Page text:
Kanye West: Ranking the Best Solo Discography of All Time

Nuriel Vera-DeGraff, Contributing Writer

1. The Life of Pablo is Kanye West’s magnum opus: epic, unapologetic, full-bodied, and diverse. From the beautiful gospel of “Ultralight Beam” to the magnificent outro “Saint Pablo,” TLOP combines all of Kanye’s strengths (production, lyricism, flow, and features) into a masterpiece. 

2. 2010’s My Beautiful Dark Twisted Fantasy deserves the hype. Including “Runaway,” arguably the greatest hip-hop song of all time, and powerful samples (like King Crimson’s “21st Century Schizoid Man” in “POWER”), MBDTF shows Kanye’s lyricism at its most socially aware, reflecting on the blessing and curse of his celebrity status. 

3. Yeezus is Kanye’s experimental passion project if TLOP is Kanye’s magnum opus. Short, sweet, and sharp, Yeezus creatively defies industry expectations, employing raw and intense production. Throughout Yeezus we see West’s trajectory from grindset (“Black Skinhead”) to unbreakable ego (“I Am A God”) to inescapable self-destruction (“Hold My Liquor”). 

4. Nothing tops Late Registration when it comes to “old Kanye”. In his sophomore record, West establishes himself as a versatile rapper-producer, expanding on themes from his debut The College Dropout. Late Registration has it all: powerfully paced bars in “Touch The Sky,” and awe-inspiring compositions like “We Major,” alongside touching, quiet gems “Addiction” and “Roses.” 

5. The College Dropout is LR’s less refined predecessor, officially introducing West to the music world as a cheekily arrogant college dropout with something to say. West spits insightful bars over chopped-up soul samples, reflecting on the American education system and the pervasive nature of materialism on anthems like “We Don’t Care” and “All Falls Down.”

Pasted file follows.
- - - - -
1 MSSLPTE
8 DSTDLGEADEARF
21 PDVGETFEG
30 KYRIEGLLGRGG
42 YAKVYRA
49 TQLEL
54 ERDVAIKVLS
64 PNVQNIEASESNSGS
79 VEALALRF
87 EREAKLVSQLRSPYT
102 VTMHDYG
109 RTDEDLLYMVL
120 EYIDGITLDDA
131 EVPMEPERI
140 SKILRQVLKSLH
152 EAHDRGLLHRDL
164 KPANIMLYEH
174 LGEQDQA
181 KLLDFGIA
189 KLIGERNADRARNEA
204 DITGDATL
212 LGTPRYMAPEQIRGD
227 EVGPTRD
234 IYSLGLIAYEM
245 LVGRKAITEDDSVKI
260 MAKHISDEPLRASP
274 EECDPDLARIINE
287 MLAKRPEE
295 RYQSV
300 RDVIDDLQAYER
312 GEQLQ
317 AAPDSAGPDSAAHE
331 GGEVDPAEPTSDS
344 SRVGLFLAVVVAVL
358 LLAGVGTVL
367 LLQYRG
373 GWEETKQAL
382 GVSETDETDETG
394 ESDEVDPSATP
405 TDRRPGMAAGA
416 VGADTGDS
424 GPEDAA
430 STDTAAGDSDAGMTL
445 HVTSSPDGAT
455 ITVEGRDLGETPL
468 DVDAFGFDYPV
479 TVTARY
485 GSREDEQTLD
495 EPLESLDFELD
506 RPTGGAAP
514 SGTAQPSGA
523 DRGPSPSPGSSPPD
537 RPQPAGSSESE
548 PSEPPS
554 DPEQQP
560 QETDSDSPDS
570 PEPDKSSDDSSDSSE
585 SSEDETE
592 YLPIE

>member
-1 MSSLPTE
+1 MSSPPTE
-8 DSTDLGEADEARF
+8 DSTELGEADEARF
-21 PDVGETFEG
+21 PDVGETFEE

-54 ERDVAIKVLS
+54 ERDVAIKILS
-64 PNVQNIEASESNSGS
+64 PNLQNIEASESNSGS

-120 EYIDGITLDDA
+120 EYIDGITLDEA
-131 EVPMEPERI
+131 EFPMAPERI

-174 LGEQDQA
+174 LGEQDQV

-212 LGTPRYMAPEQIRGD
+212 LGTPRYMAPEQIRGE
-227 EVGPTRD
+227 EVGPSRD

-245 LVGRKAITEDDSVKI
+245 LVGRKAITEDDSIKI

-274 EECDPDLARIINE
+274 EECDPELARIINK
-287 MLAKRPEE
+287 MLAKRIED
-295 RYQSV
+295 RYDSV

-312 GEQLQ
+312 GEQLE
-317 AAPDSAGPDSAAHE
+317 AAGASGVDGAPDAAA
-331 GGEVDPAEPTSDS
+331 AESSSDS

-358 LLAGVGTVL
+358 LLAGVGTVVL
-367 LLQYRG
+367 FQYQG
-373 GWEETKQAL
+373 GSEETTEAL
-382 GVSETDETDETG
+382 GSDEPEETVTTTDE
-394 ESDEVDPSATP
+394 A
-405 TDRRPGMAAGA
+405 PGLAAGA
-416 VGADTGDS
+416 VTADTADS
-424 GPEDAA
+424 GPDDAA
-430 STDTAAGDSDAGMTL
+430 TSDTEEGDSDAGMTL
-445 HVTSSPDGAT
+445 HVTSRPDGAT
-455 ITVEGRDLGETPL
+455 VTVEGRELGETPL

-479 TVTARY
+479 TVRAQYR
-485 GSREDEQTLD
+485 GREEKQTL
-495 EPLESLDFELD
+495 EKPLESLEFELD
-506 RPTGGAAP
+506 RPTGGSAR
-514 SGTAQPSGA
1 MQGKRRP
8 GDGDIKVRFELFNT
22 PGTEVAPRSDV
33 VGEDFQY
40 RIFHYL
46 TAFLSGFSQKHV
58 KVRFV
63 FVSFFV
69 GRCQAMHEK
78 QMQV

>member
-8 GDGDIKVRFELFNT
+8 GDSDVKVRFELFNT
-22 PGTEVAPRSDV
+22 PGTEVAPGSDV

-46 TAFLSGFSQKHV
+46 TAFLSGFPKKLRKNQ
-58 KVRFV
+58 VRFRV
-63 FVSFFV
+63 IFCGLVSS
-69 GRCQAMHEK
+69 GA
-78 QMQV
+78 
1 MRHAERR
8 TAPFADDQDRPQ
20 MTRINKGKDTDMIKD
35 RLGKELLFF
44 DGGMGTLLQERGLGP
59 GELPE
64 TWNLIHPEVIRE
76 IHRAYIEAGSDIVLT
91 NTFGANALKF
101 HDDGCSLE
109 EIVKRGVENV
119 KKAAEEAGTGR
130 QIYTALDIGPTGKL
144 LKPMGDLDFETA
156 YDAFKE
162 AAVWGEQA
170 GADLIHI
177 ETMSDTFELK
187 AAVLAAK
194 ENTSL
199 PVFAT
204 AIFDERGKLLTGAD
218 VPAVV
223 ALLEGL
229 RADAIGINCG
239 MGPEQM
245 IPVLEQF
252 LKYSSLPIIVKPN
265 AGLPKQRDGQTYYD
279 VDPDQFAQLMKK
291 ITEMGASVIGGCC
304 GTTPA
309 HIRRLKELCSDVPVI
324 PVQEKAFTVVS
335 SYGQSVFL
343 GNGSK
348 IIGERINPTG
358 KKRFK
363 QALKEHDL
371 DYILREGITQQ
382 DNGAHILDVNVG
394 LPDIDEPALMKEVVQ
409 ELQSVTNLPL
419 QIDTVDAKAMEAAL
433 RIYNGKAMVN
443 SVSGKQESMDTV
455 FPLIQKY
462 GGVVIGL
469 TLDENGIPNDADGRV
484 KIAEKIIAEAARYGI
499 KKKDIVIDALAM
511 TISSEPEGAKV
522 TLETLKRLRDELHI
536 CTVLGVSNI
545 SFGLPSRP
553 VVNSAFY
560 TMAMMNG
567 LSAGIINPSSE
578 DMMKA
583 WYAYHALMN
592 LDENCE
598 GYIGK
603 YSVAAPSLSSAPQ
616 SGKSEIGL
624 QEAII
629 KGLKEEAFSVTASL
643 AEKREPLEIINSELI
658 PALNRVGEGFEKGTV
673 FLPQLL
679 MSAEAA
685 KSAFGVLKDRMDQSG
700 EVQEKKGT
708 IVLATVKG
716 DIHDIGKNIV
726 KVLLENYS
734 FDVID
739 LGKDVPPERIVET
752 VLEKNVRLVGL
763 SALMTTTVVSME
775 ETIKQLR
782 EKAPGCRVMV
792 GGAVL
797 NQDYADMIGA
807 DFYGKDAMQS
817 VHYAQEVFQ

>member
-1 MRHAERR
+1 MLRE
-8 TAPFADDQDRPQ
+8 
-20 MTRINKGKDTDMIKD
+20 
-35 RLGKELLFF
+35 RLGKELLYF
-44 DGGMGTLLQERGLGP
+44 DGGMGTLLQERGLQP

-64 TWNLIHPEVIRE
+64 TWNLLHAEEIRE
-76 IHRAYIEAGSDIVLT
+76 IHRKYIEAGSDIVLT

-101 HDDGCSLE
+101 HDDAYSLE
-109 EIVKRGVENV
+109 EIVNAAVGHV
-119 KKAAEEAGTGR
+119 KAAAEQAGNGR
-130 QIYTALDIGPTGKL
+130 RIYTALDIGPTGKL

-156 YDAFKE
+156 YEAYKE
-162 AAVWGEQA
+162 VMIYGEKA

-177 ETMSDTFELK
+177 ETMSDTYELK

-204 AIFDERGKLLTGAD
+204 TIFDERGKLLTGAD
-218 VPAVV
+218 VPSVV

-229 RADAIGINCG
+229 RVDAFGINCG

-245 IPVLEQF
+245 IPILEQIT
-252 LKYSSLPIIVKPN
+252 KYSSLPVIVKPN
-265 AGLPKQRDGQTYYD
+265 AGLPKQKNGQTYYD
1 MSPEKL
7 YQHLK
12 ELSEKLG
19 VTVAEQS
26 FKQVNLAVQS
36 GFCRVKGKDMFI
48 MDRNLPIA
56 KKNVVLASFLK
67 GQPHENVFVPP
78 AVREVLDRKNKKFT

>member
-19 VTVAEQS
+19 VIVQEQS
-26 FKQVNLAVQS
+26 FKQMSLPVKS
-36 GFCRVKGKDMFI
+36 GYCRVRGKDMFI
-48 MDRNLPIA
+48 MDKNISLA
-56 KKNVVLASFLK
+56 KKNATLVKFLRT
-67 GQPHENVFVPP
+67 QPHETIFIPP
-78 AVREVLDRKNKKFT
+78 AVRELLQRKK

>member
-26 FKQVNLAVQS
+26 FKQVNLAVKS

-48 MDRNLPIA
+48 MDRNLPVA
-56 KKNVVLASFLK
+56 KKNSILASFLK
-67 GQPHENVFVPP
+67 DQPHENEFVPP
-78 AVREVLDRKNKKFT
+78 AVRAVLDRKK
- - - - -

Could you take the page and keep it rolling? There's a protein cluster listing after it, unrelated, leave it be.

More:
6. Donda, despite its delayed release, didn’t reach its (unrealistically high) expectations. Highlights like “Off The Grid” and “Jesus Lord” (the album’s best song) don’t make up for excessive features and forgettable tracks like “New Again” and “Tell The Vision.” Besides, for being dedicated to his late mother, Donda incorporates surprisingly few female voices. 

7. Graduation is one of Kanye’s most accessible records, meshing elements of pop-rap with clever lyrics and smooth flows. Graduation displays a consistent celebratory tone, which ends up being its greatest shortcoming: songs like “Barry Bonds” and “The Glory” are quasi-copies of tracks from the record’s first half—a little more creativity wouldn’t have hurt. 

8. 808s & Heartbreak set the stage for a new genre, coyly dubbed “emo rap.” Without this trailblazing, artists like Drake, Kid Cudi, and Frank Ocean wouldn’t have followed West’s footsteps in vulnerable hip-hop. 808s is full of bops, with tracks like “Heartless” and “Amazing.” If only the second half of 808s matched up to the first! 

9. ye isn’t bad—it just falls short. Like in 808s, ye’s lyrics are vulnerable, reflecting on the state of humanity in an unpolished manner common throughout the entire record. “Violent Crimes” is often classified as West’s misunderstood feminism, and the catchy “Ghost Town” unsuccessfully tries to tackle themes of self-love. The 7-song tracklist doesn’t help. 

10. Jesus is King. There’s not much to say about it— despite the creative choir use, West’s worst album isn’t much more than corny lyrics and an underdeveloped attempt at enlightenment. Kudos are in order, though, for the lack of explicit language.

This piece also appears in our December 2021 print edition.